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    It's also going to depend on the place you go to. Call them up and ask them what it's like. At my gym they let you go one time for free to try it out.

    Otherwise...good advice in this thread.
     
  18. padrino2k

    padrino2k New Member

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    I broke my femur against a lightpole while on a motorcycle... it's now filled with titanium and I guarantee it's not breaking again...:coolugh:

    Seriously though, my coach has a tree that he wrapped padding around, and I'll usually spend a 3 minute round kicking it once a week.:ugh2: Throwing kicks against a bag (once you've been traine) will be beneficial.

    Aside from that, I agree with just about everything Shooto said. Keep in mind that head movement can be great for kickboxing, but you can't afford to exaggerate it like you can in boxing unless you want to look like Babalu vs. Chuck 1. The movement needs to be as minimal as possible, but slipping or dodging/weaving can still work wonders, especially against brawlers. Just remember to finish a nice combo/flurry with a good leg-kick (or two)! :bigthumb:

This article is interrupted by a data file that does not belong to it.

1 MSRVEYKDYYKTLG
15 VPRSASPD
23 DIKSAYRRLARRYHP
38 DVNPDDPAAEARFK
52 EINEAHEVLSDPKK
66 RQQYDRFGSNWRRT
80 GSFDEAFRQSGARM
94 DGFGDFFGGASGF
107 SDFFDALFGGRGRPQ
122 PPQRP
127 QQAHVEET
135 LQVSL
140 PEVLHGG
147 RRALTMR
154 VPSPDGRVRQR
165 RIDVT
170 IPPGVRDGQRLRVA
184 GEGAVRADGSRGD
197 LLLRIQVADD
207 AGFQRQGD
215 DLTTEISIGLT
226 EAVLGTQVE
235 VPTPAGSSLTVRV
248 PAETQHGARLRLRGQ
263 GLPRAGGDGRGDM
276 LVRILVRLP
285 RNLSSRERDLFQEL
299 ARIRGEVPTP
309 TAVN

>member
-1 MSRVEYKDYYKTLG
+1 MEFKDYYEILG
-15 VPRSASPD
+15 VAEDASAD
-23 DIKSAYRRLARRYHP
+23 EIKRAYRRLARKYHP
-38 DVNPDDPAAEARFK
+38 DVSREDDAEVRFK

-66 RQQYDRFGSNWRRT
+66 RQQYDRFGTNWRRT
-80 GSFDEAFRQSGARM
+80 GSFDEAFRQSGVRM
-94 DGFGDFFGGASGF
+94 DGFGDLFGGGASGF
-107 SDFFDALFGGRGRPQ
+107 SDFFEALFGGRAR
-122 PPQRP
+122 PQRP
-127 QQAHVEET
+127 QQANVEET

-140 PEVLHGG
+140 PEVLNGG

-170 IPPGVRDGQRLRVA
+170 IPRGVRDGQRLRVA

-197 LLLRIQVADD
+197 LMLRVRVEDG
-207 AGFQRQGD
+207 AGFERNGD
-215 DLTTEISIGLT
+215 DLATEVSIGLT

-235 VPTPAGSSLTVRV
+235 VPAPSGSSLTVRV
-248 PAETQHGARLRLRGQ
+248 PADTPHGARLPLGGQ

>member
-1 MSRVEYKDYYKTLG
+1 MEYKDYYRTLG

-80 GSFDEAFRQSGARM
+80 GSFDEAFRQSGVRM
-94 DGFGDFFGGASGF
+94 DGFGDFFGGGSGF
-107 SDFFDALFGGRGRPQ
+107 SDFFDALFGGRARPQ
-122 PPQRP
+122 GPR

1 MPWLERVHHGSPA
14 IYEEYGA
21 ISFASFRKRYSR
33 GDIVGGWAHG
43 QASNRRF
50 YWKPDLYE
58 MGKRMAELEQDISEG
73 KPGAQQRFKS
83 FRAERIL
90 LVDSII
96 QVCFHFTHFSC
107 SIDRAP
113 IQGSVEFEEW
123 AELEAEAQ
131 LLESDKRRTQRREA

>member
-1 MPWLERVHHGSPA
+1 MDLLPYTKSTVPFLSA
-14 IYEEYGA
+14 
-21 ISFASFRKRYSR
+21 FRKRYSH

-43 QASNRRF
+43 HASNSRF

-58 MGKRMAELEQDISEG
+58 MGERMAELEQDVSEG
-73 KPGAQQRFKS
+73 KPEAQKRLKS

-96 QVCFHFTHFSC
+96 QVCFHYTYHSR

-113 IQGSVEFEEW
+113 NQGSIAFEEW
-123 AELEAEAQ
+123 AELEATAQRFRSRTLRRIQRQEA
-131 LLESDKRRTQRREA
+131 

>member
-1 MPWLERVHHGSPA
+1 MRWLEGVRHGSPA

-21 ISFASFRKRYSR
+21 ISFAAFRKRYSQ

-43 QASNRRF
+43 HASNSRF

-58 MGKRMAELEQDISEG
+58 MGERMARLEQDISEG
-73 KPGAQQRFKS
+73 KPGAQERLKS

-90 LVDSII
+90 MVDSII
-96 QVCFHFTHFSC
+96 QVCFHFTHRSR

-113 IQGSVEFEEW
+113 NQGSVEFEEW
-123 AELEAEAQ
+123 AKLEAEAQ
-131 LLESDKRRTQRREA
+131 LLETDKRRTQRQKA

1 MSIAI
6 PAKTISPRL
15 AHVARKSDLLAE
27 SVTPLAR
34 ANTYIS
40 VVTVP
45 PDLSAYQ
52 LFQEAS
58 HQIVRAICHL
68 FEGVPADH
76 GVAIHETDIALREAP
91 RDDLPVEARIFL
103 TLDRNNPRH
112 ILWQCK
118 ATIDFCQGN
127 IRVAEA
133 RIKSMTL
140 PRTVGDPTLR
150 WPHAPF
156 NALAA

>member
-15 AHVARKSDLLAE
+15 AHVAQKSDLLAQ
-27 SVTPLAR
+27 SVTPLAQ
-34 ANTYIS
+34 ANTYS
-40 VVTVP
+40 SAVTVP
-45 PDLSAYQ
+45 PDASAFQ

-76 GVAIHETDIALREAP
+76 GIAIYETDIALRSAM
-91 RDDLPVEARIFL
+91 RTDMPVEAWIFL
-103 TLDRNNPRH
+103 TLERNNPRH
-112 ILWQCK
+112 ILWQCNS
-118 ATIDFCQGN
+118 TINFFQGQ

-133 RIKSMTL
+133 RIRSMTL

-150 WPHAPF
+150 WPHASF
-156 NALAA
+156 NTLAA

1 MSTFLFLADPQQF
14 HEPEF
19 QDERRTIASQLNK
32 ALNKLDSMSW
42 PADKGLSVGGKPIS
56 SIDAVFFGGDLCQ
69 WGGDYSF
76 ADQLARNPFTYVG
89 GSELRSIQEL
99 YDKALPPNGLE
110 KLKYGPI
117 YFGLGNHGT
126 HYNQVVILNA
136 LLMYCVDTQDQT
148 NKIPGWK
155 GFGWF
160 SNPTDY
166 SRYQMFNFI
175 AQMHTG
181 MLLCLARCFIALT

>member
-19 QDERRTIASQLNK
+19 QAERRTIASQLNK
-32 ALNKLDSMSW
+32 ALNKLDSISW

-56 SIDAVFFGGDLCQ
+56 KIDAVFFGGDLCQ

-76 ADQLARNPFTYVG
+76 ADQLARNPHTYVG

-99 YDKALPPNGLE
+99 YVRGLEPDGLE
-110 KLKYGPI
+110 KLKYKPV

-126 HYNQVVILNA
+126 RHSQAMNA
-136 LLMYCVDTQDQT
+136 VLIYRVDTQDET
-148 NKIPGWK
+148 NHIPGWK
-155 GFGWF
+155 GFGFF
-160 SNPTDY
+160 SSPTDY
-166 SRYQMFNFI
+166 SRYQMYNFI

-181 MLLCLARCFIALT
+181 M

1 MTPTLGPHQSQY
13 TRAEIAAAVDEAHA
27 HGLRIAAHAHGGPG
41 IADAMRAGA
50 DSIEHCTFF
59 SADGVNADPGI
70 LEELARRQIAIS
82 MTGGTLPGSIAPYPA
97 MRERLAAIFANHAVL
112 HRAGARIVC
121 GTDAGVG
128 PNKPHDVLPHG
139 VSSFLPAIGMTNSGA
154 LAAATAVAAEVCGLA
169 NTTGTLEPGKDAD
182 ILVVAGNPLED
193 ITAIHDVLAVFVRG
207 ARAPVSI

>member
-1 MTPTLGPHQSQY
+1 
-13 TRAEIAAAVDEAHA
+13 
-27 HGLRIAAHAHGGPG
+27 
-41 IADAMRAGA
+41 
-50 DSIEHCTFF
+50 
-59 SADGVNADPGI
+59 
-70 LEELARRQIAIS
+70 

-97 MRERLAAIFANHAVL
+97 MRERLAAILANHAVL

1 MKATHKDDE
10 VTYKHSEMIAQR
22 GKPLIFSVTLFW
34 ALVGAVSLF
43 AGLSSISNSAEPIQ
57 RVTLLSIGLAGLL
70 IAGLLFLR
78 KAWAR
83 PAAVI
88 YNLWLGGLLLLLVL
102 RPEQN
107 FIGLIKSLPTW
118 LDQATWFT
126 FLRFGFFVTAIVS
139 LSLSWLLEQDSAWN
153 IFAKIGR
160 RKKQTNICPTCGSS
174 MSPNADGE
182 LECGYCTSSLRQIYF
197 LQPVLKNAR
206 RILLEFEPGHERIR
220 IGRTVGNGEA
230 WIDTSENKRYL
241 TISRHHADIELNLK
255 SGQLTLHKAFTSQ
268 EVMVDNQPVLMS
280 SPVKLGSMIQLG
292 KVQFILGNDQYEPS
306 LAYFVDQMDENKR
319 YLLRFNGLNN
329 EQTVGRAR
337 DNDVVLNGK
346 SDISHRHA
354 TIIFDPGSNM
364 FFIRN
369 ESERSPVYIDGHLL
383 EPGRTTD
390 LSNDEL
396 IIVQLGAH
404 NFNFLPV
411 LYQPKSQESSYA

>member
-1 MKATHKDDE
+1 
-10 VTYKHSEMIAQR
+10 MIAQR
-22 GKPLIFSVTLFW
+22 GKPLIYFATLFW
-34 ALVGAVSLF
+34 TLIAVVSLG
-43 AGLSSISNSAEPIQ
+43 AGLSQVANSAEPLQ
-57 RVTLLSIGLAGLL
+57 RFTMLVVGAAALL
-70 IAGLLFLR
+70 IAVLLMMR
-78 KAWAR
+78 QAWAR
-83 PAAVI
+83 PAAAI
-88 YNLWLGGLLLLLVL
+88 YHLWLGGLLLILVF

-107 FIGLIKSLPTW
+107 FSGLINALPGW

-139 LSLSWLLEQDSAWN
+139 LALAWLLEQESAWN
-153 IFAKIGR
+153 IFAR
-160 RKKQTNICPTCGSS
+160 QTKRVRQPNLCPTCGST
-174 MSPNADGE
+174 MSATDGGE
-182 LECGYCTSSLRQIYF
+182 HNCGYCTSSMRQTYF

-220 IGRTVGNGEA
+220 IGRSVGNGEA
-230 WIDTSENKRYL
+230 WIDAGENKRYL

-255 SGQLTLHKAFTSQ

BTW, Shooto, how long have you been training for?
     
  19. teep

    teep New Member

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    I only started muay thai two years ago. I caught on pretty fast because I had some great people helping me out. I was sooo lucky. When I first started I met this guy who I now see as my older brother who is such a great trainer. He's a bit older (older than me at least) so this was a while ago, but as soon as he graduated from high school he flew out to California and tried out for and made the Lion's Den team (back when it was reputable and had top fighters). He then lived in Holland for a year where he trained with Remy Bojansky for 6 hours a day. So having a guy like that to hang out with and give you private lessons for as long as you want does wonders for your game. I also spent a month training in Thailand last Winter, which really gave me a good grasp of traditional muay thai. Muay thai is sort of on the back burner for me right now though. I've been doing alot more wrestling and boxing.
     
  20. Epik High

    Epik High OT Supporter

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    I just had sparring today with the instructor and got my ass rocked. Sparring is very different from hitting a bag or muay thai pads. I'm fucking pissed and feel worthless.